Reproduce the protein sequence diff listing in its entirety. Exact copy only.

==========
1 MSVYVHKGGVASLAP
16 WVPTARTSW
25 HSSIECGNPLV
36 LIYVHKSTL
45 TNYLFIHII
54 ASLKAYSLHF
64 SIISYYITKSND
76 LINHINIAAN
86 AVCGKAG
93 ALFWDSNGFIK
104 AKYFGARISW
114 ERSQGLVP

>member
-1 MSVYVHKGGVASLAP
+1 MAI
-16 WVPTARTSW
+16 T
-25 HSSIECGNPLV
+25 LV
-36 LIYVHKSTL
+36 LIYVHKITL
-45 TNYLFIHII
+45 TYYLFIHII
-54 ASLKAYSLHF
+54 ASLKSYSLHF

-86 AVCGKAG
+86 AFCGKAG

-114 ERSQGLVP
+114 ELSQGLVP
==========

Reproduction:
1 MSVYVHKGGVASLAP
16 WVPTARTSW
25 HSSIECGNPLV
36 LIYVHKSTL
45 TNYLFIHII
54 ASLKAYSLHF
64 SIISYYITKSND
76 LINHINIAAN
86 AVCGKAG
93 ALFWDSNGFIK
104 AKYFGARISW
114 ERSQGLVP

>member
-1 MSVYVHKGGVASLAP
+1 MAI
-16 WVPTARTSW
+16 T
-25 HSSIECGNPLV
+25 LV
-36 LIYVHKSTL
+36 LIYVHKITL
-45 TNYLFIHII
+45 TYYLFIHII
-54 ASLKAYSLHF
+54 ASLKSYSLHF

-86 AVCGKAG
+86 AFCGKAG

-114 ERSQGLVP
+114 ELSQGLVP